Understanding the Criticality of Borescope and NDE Inspections

Natural gas is the second most heavily consumed energy source in the United States, and the United States was the largest producer of natural gas in 2016, extracting almost 750 billion cubic meters of natural gas. Natural gas is the driving force for turbines across the country, fueling aircraft, trains, ships, electrical generators, pumps, compressors, and more.

There are two types of land-based gas turbines: heavy frame engines and aeroderivative engines. The three primary modules in these gas turbines are compressor, combustion, and turbine. Gas turbines operate at a much higher temperature than steam turbines, operating at approximately 2,000 degrees Fahrenheit.

A Combined Cycle Gas Turbine (CCGT) plant can achieve a thermal efficiency of around 62% in base-load operation, in contrast to a single cycle steam power plant, which is limited to efficiencies of around 35% to 42%. So how do you know if a turbine is achieving the appropriate thermal efficiency and operating levels?

Gas turbine inspection and steam turbine testing are important to test for not only efficiency in a running turbine but also in the quality of the machinery. One type of inspection that achieves this is a borescope inspection.

In breaking down the terminology, a borescope is just that: “bores” and “scopes” out the parts and operation of the turbine. A borescope is an optical tool used to scope out those hard to reach and not visible areas of the turbine. It is inserted into the turbine without destroying the parts or operation process. Borescopes are used to inspect the condition, parts for quality and security (or safe retrieval and removal in the event of a parts change). A borescope inspection can assist in regular maintenance on a turbine to ensure maximum service life capacity of the turbine.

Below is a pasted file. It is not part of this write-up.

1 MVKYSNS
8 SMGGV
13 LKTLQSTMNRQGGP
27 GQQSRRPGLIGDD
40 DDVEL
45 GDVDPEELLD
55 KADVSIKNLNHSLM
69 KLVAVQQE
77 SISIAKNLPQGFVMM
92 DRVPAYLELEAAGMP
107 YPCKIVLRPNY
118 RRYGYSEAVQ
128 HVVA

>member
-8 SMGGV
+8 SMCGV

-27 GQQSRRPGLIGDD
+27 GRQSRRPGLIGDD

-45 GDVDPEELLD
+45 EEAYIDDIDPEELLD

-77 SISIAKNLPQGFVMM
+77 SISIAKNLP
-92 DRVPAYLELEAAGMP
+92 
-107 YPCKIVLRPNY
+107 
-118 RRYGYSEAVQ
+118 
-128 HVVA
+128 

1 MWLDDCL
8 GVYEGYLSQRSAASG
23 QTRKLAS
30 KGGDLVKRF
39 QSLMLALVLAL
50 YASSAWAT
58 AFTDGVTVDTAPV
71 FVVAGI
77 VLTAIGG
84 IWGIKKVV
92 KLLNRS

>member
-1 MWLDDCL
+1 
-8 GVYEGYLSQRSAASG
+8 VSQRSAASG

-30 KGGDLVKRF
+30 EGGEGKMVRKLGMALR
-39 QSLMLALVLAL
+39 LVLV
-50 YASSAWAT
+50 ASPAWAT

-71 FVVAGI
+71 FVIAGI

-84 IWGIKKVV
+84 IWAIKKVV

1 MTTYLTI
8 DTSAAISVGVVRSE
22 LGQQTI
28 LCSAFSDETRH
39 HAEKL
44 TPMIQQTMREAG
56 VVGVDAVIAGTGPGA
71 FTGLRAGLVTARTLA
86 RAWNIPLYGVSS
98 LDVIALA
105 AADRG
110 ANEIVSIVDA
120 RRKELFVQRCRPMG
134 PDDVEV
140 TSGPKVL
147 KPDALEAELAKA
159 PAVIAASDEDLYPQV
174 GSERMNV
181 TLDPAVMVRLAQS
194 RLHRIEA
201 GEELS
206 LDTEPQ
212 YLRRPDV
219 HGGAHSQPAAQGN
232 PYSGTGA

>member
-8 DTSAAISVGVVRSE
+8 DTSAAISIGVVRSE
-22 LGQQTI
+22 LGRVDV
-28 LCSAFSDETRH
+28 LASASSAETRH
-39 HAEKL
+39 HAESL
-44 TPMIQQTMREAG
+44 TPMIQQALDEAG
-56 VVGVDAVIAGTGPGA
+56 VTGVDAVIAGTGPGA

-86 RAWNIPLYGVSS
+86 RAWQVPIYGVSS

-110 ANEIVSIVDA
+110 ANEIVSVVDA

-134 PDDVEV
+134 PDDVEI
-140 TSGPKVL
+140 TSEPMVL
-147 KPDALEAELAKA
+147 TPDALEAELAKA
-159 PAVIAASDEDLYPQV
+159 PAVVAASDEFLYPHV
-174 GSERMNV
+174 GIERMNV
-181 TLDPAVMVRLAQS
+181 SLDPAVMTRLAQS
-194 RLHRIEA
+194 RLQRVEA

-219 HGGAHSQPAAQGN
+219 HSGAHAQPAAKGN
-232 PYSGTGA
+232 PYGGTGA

There are a few different types of methods that can be used in a borescope inspection. The most common type of borescope inspection uses a videoscope. A videoscope uses a small video camera/detection device at the end of a borescope to detect possible wear and tear and potential problems without having to take the turbine apart completely. Because this uses video camera technology, it can also utilize recording to pull the video up for future reference, while also saving time and money of having to go through the entire process again in the event of maintenance time or a mechanical problem.

Borescope inspections are important to the industrial side of equipment maintenance and efficiency. Turbine and power generation providers have a lot to consider when looking for the right company or contractor to complete a borescope inspection.

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